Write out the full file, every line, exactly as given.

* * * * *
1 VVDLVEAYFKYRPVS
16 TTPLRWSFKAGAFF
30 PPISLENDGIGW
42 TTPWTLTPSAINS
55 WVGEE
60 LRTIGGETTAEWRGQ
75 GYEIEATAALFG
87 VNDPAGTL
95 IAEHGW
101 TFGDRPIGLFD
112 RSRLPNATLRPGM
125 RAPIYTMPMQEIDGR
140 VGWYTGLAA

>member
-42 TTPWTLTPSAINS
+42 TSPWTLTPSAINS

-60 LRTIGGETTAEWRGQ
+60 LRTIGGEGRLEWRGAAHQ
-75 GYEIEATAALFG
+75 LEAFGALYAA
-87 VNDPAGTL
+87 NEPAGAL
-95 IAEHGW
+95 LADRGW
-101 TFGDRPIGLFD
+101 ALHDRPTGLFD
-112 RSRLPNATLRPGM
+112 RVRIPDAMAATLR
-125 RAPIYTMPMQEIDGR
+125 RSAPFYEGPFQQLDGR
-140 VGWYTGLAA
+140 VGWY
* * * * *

1 VVDLVEAYFKYRPVS
16 TTPLRWSFKAGAFF
30 PPISLENDGIGW
42 TTPWTLTPSAINS
55 WVGEE
60 LRTIGGETTAEWRGQ
75 GYEIEATAALFG
87 VNDPAGTL
95 IAEHGW
101 TFGDRPIGLFD
112 RSRLPNATLRPGM
125 RAPIYTMPMQEIDGR
140 VGWYTGLAA

>member
-42 TTPWTLTPSAINS
+42 TSPWTLTPSAINS

-60 LRTIGGETTAEWRGQ
+60 LRTIGGEGRLEWRGAAHQ
-75 GYEIEATAALFG
+75 LEAFGALYAA
-87 VNDPAGTL
+87 NEPAGAL
-95 IAEHGW
+95 LADRGW
-101 TFGDRPIGLFD
+101 ALHDRPTGLFD
-112 RSRLPNATLRPGM
+112 RVRIPDAMAATLR
-125 RAPIYTMPMQEIDGR
+125 RSAPFYEGPFQQLDGR
-140 VGWYTGLAA
+140 VGWY